By Alexandra Alper
WASHINGTON (Reuters) – White House economic adviser Larry Kudlow on Thursday suggested the U.S. central bank’s staff is part of a “deep state” and repeated his own and U.S. President Donald Trump’s call on Federal Reserve policymakers to reduce borrowing costs further.
“They’re moving in the right direction,” Kudlow told CNBC, adding that a 25 basis point cut would be appropriate. “Their models are highly flawed. The deep state, board staff, of course, has not been helpful. Oops, did I say that?” Kudlow told CNBC, using a conspiracy term used by some to refer to a shadowy government.
Fed policymakers meet in two weeks to decide on interest rates, which they have cut twice this year in response to rising risks including the ongoing U.S.-China trade war and slowing global growth. Trump has urged the Fed to take rates down to zero and even below, lobbing insults like “boneheads” at policymakers for not doing so.
In comments to reporters after the TV interview, Kudlow said he wasn’t making a personal attack, but asserted that the Fed’s models are not working.
The Washington-based Board of Governors is part of the federal government, but its members serve 14-year terms, outlasting any one president. The central bank releases its financial statements publicly and provides regular updates to its congressional overseers. It operates independently from the White House to achieve its legal mandate of full employment and stable prices for the nation.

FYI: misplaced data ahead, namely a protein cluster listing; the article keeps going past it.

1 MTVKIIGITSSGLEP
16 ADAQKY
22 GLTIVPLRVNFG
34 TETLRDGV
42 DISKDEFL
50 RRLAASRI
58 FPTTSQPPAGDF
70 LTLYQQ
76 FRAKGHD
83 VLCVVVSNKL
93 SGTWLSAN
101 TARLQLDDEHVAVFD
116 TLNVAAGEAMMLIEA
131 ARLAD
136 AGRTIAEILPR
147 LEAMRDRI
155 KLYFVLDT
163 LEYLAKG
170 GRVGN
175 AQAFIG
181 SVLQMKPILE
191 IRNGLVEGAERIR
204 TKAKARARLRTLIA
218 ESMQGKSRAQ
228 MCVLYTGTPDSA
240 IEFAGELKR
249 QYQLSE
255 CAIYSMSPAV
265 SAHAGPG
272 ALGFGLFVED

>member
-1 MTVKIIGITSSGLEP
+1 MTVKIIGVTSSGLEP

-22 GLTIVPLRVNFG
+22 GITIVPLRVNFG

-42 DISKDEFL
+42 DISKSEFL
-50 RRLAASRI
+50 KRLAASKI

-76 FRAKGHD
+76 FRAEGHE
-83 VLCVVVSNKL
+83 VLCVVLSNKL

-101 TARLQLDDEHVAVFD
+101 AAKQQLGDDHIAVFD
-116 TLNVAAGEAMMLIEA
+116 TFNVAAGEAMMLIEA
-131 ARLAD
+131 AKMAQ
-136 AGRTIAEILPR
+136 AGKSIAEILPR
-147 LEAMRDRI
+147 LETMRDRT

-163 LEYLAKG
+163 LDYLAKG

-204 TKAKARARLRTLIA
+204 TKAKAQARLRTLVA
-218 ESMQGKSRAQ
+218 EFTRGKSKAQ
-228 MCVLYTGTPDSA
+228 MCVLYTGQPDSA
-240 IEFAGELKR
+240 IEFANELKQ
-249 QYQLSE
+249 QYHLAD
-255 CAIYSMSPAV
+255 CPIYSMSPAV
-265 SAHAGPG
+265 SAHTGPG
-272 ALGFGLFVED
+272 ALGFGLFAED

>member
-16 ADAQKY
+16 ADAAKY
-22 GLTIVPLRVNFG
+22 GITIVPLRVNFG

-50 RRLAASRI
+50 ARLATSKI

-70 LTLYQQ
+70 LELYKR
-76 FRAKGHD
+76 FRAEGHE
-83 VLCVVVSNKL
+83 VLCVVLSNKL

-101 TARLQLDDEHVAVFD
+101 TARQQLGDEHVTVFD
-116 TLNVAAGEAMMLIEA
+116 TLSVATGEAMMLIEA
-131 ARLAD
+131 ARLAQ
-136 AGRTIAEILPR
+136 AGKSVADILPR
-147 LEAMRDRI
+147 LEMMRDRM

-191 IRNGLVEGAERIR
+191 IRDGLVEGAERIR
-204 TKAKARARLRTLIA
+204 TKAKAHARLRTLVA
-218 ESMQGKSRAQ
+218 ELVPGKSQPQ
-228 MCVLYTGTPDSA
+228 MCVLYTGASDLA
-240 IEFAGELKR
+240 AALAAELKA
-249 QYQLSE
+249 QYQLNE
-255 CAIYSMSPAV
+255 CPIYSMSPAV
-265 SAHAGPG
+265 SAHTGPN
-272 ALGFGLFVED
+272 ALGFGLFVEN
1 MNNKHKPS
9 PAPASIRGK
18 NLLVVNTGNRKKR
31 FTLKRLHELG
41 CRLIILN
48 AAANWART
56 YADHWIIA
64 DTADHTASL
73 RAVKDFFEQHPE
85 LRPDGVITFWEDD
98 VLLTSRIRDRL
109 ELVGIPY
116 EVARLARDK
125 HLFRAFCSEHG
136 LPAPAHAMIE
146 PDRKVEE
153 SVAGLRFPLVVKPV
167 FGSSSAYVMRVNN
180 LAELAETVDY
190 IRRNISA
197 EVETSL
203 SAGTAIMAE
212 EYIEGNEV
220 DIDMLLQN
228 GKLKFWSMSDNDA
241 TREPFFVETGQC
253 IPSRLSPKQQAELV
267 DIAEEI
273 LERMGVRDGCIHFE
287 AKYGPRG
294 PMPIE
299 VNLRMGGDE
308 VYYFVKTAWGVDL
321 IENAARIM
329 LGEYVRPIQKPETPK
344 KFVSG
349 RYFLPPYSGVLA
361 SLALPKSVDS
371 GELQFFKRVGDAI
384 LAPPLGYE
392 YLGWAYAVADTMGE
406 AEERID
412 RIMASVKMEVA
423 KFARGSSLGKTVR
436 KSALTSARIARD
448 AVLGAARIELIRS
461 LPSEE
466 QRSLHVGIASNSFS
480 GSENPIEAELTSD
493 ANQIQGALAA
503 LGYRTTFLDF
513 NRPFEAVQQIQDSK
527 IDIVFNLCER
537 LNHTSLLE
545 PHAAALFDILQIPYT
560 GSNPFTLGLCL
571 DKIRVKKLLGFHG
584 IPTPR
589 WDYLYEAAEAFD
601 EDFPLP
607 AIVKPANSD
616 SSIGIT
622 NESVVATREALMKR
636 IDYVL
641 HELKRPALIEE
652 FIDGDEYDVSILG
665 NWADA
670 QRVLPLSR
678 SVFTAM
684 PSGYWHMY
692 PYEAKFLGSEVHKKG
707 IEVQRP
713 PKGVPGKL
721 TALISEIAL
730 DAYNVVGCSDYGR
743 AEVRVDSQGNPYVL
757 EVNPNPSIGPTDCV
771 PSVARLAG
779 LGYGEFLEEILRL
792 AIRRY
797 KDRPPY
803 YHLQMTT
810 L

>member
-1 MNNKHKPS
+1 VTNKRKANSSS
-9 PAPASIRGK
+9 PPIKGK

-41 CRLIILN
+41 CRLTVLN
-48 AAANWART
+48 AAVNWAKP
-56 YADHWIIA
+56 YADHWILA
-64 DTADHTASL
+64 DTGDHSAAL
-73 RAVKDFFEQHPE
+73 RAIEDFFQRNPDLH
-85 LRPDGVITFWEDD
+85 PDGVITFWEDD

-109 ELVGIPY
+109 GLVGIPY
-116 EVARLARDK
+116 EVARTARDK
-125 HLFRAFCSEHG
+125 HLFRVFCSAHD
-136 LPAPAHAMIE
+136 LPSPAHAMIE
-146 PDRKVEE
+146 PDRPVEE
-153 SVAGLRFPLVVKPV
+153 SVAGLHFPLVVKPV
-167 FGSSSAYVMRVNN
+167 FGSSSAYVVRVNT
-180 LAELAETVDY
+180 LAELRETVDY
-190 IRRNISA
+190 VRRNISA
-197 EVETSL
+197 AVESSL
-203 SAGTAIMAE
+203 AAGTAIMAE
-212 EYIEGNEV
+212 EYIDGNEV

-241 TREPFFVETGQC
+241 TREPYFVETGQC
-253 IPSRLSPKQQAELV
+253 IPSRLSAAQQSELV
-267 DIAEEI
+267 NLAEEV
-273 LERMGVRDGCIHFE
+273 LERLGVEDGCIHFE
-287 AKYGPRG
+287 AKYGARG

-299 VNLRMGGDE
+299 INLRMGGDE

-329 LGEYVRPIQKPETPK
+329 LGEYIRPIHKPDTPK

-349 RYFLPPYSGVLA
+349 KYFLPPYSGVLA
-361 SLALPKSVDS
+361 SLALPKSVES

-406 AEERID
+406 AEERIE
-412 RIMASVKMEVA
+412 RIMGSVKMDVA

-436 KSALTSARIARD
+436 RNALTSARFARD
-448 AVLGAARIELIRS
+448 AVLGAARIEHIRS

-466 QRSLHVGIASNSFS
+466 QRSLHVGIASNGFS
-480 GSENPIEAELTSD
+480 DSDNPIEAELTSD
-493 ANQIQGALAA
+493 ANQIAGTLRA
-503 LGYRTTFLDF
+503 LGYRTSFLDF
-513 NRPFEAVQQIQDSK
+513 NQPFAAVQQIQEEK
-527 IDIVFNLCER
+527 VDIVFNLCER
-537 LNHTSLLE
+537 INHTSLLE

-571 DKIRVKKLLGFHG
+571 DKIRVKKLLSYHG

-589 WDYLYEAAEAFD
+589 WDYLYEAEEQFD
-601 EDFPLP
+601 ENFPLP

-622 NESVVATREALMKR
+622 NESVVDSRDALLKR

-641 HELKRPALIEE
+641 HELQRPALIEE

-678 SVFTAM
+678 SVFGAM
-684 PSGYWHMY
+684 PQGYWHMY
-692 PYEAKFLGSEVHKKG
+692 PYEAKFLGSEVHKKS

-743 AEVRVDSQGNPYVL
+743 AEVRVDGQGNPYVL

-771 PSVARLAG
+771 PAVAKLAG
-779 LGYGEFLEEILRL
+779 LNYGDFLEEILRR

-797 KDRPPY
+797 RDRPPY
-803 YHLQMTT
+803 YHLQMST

The Fed system employs 22,400, including 2,800 in Washington and the rest at its privately funded regional banks. Besides economic analysis, staff duties include bank supervision, cyber security, payments and a raft of other roles.
The U.S. unemployment rate has fallen to 3.5%, lower than the Fed’s estimate of a sustainable level that does not create unwanted inflation, and yet inflation has remained below 2% for years, Kudlow noted, adding that this suggests a disconnect from what models say and how the economy has been behaving.
The typically inverse relationship between the unemployment rate and the inflation rate is often referred to as the “Phillips curve.”
Kudlow’s remarks use an outdated view of how the Fed looks at the relationship between inflation and unemployment and overlook decades of research into the importance of public expectations in creating economic outcomes and which feed into central bank policy. Indeed some have argued that in controlling inflation successfully in the 1970s and 1980s, independent central banks may themselves have killed the traditional Phillips Curve tradeoff, or, along with globalization and other forces, at least weakened it.
The Fed’s hundreds of economists, along with the broader economic profession, use variations of the Phillips curve among many rules and models to assess the economic outlook.
Fed policymakers, speaking to community groups and business leaders in many of the 50 states as well as in Washington, have many times acknowledged that they have underestimated how low unemployment can go without sparking inflation.
They point out that an aging U.S. population as well as disinflationary global factors are pushing down on U.S. inflation in ways that have not been seen previously. They also regularly warn that leaving rates too low for too long could cause problems not limited to too-high inflation.
The U.S. central bank has made numerous efforts to provide transparency about its deliberations. The rate-setting committee meets eight times a year. In January, Fed Chair Jerome Powell moved to holding a press conference after each one, instead of quarterly as has been the custom in recent years. Minutes of policy discussions are published on the Fed’s website three weeks later while full transcripts of the rate-setting committee’s meetings are released with a five-year lag.
A Fed spokesperson declined to comment on Kudlow’s remarks.
(Reporting by Alexandra Alper and Susan Heavey; Writing by Ann Saphir; Editing by Andrea Ricci)